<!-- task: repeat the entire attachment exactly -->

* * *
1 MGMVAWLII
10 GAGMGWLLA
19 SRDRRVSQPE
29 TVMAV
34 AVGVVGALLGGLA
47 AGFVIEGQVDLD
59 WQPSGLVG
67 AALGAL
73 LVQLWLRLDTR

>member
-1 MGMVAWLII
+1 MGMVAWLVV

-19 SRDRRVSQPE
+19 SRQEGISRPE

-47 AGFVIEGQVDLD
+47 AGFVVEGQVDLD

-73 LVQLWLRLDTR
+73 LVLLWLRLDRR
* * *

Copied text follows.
1 MGMVAWLII
10 GAGMGWLLA
19 SRDRRVSQPE
29 TVMAV
34 AVGVVGALLGGLA
47 AGFVIEGQVDLD
59 WQPSGLVG
67 AALGAL
73 LVQLWLRLDTR

>member
-1 MGMVAWLII
+1 MGMVAWLVV

-19 SRDRRVSQPE
+19 SRQEGISRPE

-47 AGFVIEGQVDLD
+47 AGFVVEGQVDLD

-73 LVQLWLRLDTR
+73 LVLLWLRLDRR